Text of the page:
We woke up at 12 am and proceeded to the canteen to gather and start our climb to the summit. It was really cold by then and I had 4 layers of clothing – thermal wear, 2 layers of outerwear plus my adidas windbreaker-like jacket and gloves. Wore thermal leggings as well and then proper track pants. For my headscarf I had 3 layers of outerwear; a knitted inner, a ninja (so my neck is extra protected as well), and my thick pashmina shawl. Alhamdulillah, all this layering paid off because it kept me warm. Temperature was minus 3 degrees! Since we would be climbing in the dark we had to wear a headlight as you can see below. All set to go!
Something funny happened after this though. Our group was supposed to gather at Gunting Lagadan hut before we all leave together to start climbing, but silly me had followed this Japanese group in front of me and missed the path to Gunting Lagadan hut! Slenger seh. After a while something seemed amiss as I knew I was supposed to stop somewhere first, but somehow as it was dark and I was not sure where the hut was plus I was too scared to turn back, I continued on…
My group at Gunting Lagadan Hut – with the exception of me who had unabashedly started climbing without them. I promise it was completely unintentional. At all. Starting with them would have been more comforting (I mean like D-U-H, although in hindsight having a headstart might have prevented me from suffering from AMS and disallowed me to deal with any nervousness or anxieties while waiting to start). But no worries, I soon caught up with some of them especially Bai and Wan, the 2 fastest climbers in the team.
Taken during the day, but this is the gate near Gunting Lagadan hut that starts the climb to the summit. The one that I missed while climbing up at night… So once you see this gate on the way down, you know rest is near!
The steep uphill path towards the summit (taken after I descended and managed to take a breather). No more walking or hiking here, but climbing, bouldering, however way you can think to navigate your way up. This part was truly mental strength 80%, physical strength 20%.
Finally reached the summit of Low’s Peak at about 6+ am Alhamdulillah. It was no longer very dark and the sun had started to appear. Felt extremely thankful Allah allowed me to climb His mountain and reach His summit. The sun had already risen by the time we reached, so we could not sit down and see the sunrise. Which was absolutely fine with us! The view was just breathtaking. Magical that is Allah’s creations.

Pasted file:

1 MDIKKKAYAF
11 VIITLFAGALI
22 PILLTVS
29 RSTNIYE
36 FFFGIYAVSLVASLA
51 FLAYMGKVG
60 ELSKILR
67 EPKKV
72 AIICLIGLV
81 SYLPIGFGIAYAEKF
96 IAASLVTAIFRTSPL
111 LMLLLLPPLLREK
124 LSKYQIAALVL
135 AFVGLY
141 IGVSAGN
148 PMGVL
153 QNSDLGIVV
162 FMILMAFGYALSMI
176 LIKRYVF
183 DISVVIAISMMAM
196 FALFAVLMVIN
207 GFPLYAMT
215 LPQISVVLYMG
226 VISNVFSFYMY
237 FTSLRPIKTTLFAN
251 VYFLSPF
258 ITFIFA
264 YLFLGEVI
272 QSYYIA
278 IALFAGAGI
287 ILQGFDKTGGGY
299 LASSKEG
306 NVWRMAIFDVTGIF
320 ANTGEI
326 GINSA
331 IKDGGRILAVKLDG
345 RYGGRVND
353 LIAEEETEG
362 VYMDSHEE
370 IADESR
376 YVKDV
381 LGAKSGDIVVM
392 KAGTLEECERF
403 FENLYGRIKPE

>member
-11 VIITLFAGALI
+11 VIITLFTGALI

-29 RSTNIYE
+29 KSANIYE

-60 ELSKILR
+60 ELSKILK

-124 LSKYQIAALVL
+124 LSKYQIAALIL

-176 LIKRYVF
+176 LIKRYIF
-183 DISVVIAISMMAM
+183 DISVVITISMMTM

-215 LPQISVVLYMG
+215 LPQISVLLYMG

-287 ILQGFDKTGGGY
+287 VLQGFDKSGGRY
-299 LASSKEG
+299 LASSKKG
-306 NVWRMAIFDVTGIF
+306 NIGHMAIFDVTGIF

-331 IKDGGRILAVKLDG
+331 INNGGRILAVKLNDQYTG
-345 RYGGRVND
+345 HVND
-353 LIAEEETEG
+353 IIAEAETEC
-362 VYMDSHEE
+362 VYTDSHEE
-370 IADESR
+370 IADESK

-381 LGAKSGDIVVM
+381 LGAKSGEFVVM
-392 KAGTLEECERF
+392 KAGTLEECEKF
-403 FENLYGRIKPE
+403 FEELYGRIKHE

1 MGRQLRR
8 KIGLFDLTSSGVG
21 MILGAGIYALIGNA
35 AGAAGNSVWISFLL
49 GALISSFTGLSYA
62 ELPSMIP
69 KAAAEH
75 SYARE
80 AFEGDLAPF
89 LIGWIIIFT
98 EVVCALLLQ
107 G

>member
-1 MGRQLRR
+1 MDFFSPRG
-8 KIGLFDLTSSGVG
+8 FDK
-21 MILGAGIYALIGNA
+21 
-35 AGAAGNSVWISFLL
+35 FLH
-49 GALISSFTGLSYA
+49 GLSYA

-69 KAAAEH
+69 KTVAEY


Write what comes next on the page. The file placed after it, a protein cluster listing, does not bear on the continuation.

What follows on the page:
Whose “brilliant” idea was this?! (note: sarcasm) There, that guy on the left. Funnily enough, a Caucasion climber saw and said to us, “Hey you guys from Singapore! Cool!” Ya must tell the whole world right Ezriel? Haha. Malu seh.
View of the beautiful South Peak. Subhanallah. Simply amazing.
A glimpse of the sunrise from afar. A contradiction of man-made creation, fading away and God’s creations standing tall and magnificent.
The other side of the summit, where some climbers sat to enjoy the view and take a break from a night’s worth of climbing.
This was the exact route we walked and climbed, in the dark… Lucky thing we climbed in the dark, so we could not see the steepness of the boulder!
We started to descend from the summit after about 30-45 minutes. It was still chilly (still had my gloves on) and also had to give other climbers the chance for space. The temperature was starting to rise and although it was still chilly, it started to get warmer bit by bit.
Saw some of my group members coming up while we were climbing down. I started to take more photos and climbed down leisurely while the two brothers, who had patiently waited for me during the hike up zoomed on and
left me alone started to descend quickly. Since I couldn’t take pictures during the hike up due to the darkness, I relished this opportunity to snap away! Furthermore, my toes were starting to hurt wearing the rubber shoes…
With Kasree, one of our senior guides. He’s very experienced this guy and told me to stick closely to the rope. He shared with me that Kinabalu weather can be very unpredictable, one moment it can be sunny and the next it may start being really foggy, start to rain heavily or become very windy. That’s why we are encouraged to climb with windbreakers on. Alhamdulillah and fortunately, we had good weather throughout our journey although Abang Amirul did mention the possibility of rain seeing that it rained the day before we started our climb.
Yeah and then I asked Kasree to take a photo of me in between two peaks…
Sayat Sayat Check Point, which is the final checkpoint before the summit. Here, there is an officer-in-charge inside the booth and he will record all the names of the climbers as well as check their name tags. This is for the certificate and for tracking and safety purposes.
Super amazed and inspired with this lady from Japan. She was much faster than me all the way climbing down, I felt like a weakling… She and her climbing partners continued leisurely climbing down while chatting in Japanese. I was trailing along behind them when I did not feel like walking alone and also nobody else was behind me! I enjoyed their company, even if I could not understand a single word they said…
Reaching soon! Halfway there…
Finally arrived at the end of our climb. Yes InsyaAllah, if God wills I will definitely come again 🙂
(Signboard says, “Thank You Please Come Again” in Malay).
mardmood: This post is part of the series “My Kinabalu Story” based on my expedition to Mount Kinabalu in Sabah, Malaysia on 26th September to 1st October 2012. For more chapters go to ‘Kinabalu Khronicles’ in the Categories section.